OMD also implemented some practical measures in a bid to offer stronger international client service - this included the introduction of a global account management programme, headed by Kate Stephenson, and the launch of a global systems council, under the director Mike Hess, to drive tools across the network.
This investment in a strong network infrastructure, coupled with a continued strong focus on the quality of its work for its existing clients, ensured that OMD maintaining its compelling proposition. It also sharpened its focus in areas such as sports marketing and branded content, with branded content workshops for clients including McDonald's and Sony providing a focus on more cutting edge ideas.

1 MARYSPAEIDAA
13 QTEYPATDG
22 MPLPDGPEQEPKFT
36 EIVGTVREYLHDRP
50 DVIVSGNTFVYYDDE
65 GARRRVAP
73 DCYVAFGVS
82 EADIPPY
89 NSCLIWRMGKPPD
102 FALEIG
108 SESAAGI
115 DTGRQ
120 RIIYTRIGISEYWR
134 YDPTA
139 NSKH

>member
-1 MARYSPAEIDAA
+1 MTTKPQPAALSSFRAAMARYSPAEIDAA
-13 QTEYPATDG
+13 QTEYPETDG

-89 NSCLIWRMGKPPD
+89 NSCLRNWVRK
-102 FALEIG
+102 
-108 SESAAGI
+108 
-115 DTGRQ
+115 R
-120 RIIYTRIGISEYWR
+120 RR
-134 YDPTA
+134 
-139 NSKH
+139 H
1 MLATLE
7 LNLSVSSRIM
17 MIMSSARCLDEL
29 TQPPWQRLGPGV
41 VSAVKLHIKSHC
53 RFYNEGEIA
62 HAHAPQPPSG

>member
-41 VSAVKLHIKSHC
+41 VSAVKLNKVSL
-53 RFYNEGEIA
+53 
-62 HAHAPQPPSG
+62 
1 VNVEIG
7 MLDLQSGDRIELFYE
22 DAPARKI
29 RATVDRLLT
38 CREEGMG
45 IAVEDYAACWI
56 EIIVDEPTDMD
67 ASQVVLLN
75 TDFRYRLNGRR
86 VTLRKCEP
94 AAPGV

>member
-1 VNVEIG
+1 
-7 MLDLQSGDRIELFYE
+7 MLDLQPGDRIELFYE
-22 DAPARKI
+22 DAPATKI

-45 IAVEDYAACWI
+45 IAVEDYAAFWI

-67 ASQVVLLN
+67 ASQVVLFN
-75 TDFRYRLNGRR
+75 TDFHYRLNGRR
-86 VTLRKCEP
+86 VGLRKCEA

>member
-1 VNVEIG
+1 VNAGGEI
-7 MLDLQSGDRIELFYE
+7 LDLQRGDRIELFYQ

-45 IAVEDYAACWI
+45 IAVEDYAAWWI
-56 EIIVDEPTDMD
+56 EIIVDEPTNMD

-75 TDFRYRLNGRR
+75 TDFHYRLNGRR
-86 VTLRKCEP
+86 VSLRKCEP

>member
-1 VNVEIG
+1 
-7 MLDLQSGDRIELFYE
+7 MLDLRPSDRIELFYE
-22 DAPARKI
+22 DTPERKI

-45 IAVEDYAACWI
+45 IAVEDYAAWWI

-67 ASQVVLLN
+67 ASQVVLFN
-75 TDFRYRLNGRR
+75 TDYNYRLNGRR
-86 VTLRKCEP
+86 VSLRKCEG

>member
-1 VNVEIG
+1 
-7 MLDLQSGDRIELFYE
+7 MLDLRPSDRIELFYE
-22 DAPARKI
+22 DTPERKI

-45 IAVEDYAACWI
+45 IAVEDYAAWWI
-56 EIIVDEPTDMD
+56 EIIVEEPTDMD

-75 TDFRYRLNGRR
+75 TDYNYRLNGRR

With the arrival of de Nardis, a strong new-business performance and good regional operations all pulling in the same direction, 2008 sees OMD in good shape to face the undoubted rigours ahead in 2009. Fortunes might prove difficult, but OMD's management has done all it can to insulate its business, and its clients, from any negative external forces.
Mindshare It was an extraordinary 2008 for Mindshare, activating a restructure across its global network (97 offices in 67 countries). The aim behind the move was to become the lead business partner for its clients.
The architects of the reorganisation, the chief strategy officer, Nick Emery, and the global head of communications planning, Marco Rimini, see it as an attempt to bring the agency (which at ten years of age had become part of the establishment) back to its origins as a mould breaker.